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1. What mere external pains and outward afflictions can do. These prey upon and consume our spirits. So David complains, "When thou with rebukes correctest man for iniquity, thou makest his beauty to consume away as a moth;" Ps. 39: 11; that is, as a moth frets and consumes the most strong and well-wrought garment without any noise, so afflictions waste and wear out the strongest bodies. They make the firmest constitution like a decayed garment: they shrivel and dry up the most vigorous and flourishing body, and make it like a bottle in the smoke. Ps. 119:83.

2. Consider what mere internal troubles of the soul can do upon the strongest body; they spend its strength and devour the spirits. So Solomon speaks, Prov. 17: 22, "A broken spirit drieth the bones," that is, it consumes the very marrow with which they are moistened. So Psa. 32: 3, 4, "My bones waxed old, through my roaring all the day long. For day and night thy hand was heavy on me: my moisture is turned into the drought of summer." What a spectacle of pity did Francis Spira become, merely through the anguish of his spirit! A spirit sharpened with such troubles, like a keen knife, cuts through the sheath. Certainly, whoever hath had any acquaintance with trouble of soul, knows, by sad experience, how, like an internal flame, it feeds and preys upon the very spirits, so that the strongest stoop and sink under it. But,

3. When outward bodily pains meet with inward spiritual troubles, and both in extremity come in one day, how soon must the firmest body fail and waste away! Now strength fails apace, and nature must sink under the load. The soul and body sympathize with each other under trouble, and mutually relieve each other. If the body be sick and full of pain, the spirit supports, cheers, and relieves it by reason and resolution all that it can; and if the spirit be afflicted, the body sympathi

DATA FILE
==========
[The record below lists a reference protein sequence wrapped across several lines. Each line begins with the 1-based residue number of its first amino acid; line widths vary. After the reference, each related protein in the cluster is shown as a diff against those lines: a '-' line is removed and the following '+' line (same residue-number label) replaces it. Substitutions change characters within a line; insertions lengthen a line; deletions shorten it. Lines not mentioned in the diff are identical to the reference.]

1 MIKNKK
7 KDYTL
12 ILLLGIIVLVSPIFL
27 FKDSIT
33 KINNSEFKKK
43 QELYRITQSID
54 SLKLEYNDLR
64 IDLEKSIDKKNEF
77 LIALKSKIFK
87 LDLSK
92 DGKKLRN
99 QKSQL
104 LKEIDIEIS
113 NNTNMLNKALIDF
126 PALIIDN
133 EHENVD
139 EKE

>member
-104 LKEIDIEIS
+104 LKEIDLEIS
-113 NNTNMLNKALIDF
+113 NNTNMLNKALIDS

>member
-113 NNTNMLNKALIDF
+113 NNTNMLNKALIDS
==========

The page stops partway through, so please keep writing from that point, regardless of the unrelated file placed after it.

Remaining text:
zes and helps to bear up the spirit: but if the one be overladen with strong pains, more than it can bear, and calls for aid from the other; and the other be oppressed with intolerable anguish, and cries out under a burden greater than it can bear, so that it can contribute no help, but instead thereof, adds to the burden, which be fore could not be borne; then nature must fail, and the friendly union between soul and body suffer a dissolution by such an extraordinary pressure. So it was with Christ, when outward and inward sorrows met in one day in their extremity upon him. Hence the bitter cry, "I thirst."

INFERENCE 1. How horrid a thing is sin! How great is that evil of evils, which deserves that all this should be inflicted and suffered for its expiation! The sufferings of Christ for sin give us the true account and fullest representation of its evil. Oh then, let not thy vain heart slight sin, as if it were but a small thing! If ever God show thee the face of sin in this glass, thou wilt say, there is no other such horrid representation to be made to man. Fools make a mock at sin, but wise men tremble at it.